Transcript for Episode 1: How to Measure Climate Impact

This is the transcript of Episode 1: How to Measure Climate Impact of the How to Make a Difference podcast. Go to the episode page to listen to this episode and for the show notes. Furthermore, we encourage you to read our blog post about measuring climate impact.

Elisabeth Ignasiak: Welcome everyone to this episode of How to Make a Difference!

Chinmai Gupta: Hey everyone!

Elisabeth Ignasiak: Today, we’re talking about how to measure impact. 

If you’ve listened to our first episode, you will know that the question that keeps us up at night is what can we do to save the planet? And what will have the most impact?

When we talk about making a difference, what we mean is being able to actually measure and quantify that difference.

And luckily, when it comes to climate, the answer is really obvious. It’s in terms of CO2, and I’m sure everyone is well versed with what causes climate change, but just to set the scene, let’s quickly talk about the main culprits. 

Chinmai Gupta: Sure. I think it would be appropriate to kind of start talking about greenhouse gases and how they affect the earth’s climate, temperature, etc. So greenhouse gases trap the sun’s heat in the atmosphere. And that’s how they sustain life. Without greenhouse gases, the earth would be too cold to sustain life.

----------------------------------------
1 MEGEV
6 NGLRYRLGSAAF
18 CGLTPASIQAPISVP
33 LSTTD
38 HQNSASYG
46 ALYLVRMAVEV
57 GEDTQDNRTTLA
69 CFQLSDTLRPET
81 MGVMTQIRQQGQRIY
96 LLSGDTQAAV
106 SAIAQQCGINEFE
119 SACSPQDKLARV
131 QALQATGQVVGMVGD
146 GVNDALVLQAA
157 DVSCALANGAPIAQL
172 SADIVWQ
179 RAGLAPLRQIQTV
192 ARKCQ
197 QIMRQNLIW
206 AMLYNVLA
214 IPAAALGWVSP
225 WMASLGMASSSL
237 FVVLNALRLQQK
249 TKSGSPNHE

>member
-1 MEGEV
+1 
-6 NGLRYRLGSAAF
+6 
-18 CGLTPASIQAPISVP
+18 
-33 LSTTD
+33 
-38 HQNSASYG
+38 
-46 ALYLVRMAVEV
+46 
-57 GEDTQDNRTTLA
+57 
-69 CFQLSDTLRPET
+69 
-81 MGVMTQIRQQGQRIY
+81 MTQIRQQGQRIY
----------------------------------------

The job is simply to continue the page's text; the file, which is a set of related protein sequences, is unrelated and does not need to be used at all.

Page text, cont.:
Elisabeth Ignasiak: So you’re saying they’re actually good?

Chinmai Gupta: They’re actually good in the right quantities. And for thousands of years earth has had it’s own mechanisms of balancing these gasses in the atmosphere. But since the mid 20th century, human activities like burning of fossil fuels or cutting down of rainforests have been huge drivers of climate change, as nature has simply been unable to cope.

To give you an idea, net emissions of greenhouse gases in the atmosphere just from human activity, has increased by 35% from 1990 to 2010 – in a timeframe of 20 years. 

Elisabeth Ignasiak: Yeah, that is a lot!

Chinmai Gupta: So that’s quite significant. 

And more greenhouse gases in the atmosphere leads to more heat being trapped which leads to global warming.

Many of these greenhouse gases stay in the atmosphere for hundreds of years after being released. So it’s not just us being affected by these, it’s many future generations to come. 

Elisabeth Ignasiak: So actually, when we talk about greenhouse gases, what you should know is that CO2 is actually just one of many greenhouse gases contributing to climate change. And the reason we talk only about CO2, or often only about CO2 is that it’s the one that contributes most to climate change. So, three-quarters of emissions, come from CO2.